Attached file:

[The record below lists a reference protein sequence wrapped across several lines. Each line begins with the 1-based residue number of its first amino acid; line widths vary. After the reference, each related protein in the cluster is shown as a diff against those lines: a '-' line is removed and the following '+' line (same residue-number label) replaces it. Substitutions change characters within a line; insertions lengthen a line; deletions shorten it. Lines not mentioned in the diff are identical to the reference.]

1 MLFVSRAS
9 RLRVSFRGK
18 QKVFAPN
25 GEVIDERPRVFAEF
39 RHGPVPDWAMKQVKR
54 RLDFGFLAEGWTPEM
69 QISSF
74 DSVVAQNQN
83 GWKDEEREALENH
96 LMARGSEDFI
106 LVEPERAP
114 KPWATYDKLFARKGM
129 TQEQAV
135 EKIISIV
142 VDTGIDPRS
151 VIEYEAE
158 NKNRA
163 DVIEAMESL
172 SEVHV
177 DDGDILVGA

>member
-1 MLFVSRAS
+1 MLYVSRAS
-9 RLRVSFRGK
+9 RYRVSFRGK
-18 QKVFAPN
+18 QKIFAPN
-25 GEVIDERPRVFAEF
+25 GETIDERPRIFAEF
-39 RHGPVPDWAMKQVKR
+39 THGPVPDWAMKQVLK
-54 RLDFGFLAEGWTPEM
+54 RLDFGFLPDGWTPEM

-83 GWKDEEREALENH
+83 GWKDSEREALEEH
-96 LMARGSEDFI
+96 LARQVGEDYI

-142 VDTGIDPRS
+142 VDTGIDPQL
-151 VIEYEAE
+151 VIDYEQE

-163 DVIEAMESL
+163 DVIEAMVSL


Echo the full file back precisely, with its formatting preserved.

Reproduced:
[The record below lists a reference protein sequence wrapped across several lines. Each line begins with the 1-based residue number of its first amino acid; line widths vary. After the reference, each related protein in the cluster is shown as a diff against those lines: a '-' line is removed and the following '+' line (same residue-number label) replaces it. Substitutions change characters within a line; insertions lengthen a line; deletions shorten it. Lines not mentioned in the diff are identical to the reference.]

1 MLFVSRAS
9 RLRVSFRGK
18 QKVFAPN
25 GEVIDERPRVFAEF
39 RHGPVPDWAMKQVKR
54 RLDFGFLAEGWTPEM
69 QISSF
74 DSVVAQNQN
83 GWKDEEREALENH
96 LMARGSEDFI
106 LVEPERAP
114 KPWATYDKLFARKGM
129 TQEQAV
135 EKIISIV
142 VDTGIDPRS
151 VIEYEAE
158 NKNRA
163 DVIEAMESL
172 SEVHV
177 DDGDILVGA

>member
-1 MLFVSRAS
+1 MLYVSRAS
-9 RLRVSFRGK
+9 RYRVSFRGK
-18 QKVFAPN
+18 QKIFAPN
-25 GEVIDERPRVFAEF
+25 GETIDERPRIFAEF
-39 RHGPVPDWAMKQVKR
+39 THGPVPDWAMKQVLK
-54 RLDFGFLAEGWTPEM
+54 RLDFGFLPDGWTPEM

-83 GWKDEEREALENH
+83 GWKDSEREALEEH
-96 LMARGSEDFI
+96 LARQVGEDYI

-142 VDTGIDPRS
+142 VDTGIDPQL
-151 VIEYEAE
+151 VIDYEQE

-163 DVIEAMESL
+163 DVIEAMVSL